Ask the right questions – self-respect and money


The question, “How can I make money?” is problematic. It focuses on the one who is supposed to make money, and how can you expect to make money with something that focuses on the one who needs the money?

A better series of questions can be suggested: In what ways can I give value to someone else’s life that will also put money in my pocket? How can I contribute to an increase in someone else’s life quality in ways that will also bring me some profit? In what ways can I add value to something that someone else is producing or has produced that will help me pay my rent?

This is not the first time I think along these lines, but what happens every time is I open my eyes after a few weeks or a few months to see that I have once again lost track, that I have once again started asking: What can I sell? How can I make money with this project?

Unless you have the ability and the means to speculate with capital, the answer to the question of how you can make money will always be by providing value to people willing to pay for it.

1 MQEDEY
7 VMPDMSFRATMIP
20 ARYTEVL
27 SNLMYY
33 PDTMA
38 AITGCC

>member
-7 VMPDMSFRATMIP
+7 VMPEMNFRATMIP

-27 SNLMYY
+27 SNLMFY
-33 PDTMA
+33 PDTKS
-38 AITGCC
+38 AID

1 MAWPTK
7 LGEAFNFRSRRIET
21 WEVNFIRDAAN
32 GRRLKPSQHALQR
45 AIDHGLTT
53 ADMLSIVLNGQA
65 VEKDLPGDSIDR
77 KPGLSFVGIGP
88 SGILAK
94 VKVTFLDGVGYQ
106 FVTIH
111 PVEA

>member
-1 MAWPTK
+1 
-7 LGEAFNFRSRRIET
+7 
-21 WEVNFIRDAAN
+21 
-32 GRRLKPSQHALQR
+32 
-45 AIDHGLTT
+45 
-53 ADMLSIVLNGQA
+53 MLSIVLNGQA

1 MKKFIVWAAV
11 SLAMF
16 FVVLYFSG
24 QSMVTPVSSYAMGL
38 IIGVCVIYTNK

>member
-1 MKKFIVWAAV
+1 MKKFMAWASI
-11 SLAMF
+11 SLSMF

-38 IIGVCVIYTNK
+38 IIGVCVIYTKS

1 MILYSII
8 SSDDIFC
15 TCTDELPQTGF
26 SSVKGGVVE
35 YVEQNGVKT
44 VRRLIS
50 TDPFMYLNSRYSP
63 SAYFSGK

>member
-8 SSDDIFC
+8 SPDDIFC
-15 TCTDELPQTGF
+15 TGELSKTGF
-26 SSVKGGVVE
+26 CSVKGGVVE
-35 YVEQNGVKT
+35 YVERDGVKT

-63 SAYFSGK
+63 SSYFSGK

I only need one thing when I go to South Africa in three weeks and five days’ time, and it is not a lot of money. My only request is that I manifest calm confidence in myself.

It is true that money is usually a source of superficial self-confidence. Many people’s heads also spin from sheer confusion if you are calm and confident even though you don’t have or make a lot of money.

The question is, can you respect yourself if your wallet is on the thin side? Can you really manifest calm confidence in yourself if you have to pinch your coins before you spend them?

There are ultimately many reasons why someone isn’t rolling in the money, or why they don’t have easy access to credit. If other people find it difficult to respect you if you don’t have money, that is their problem. If you can still respect yourself even when you’re broke, cash flow is your only problem.


Animals can smell fear and react instinctively to it. Likewise, most people can sense a lack of self-esteem in another person. Again, the response is involuntary.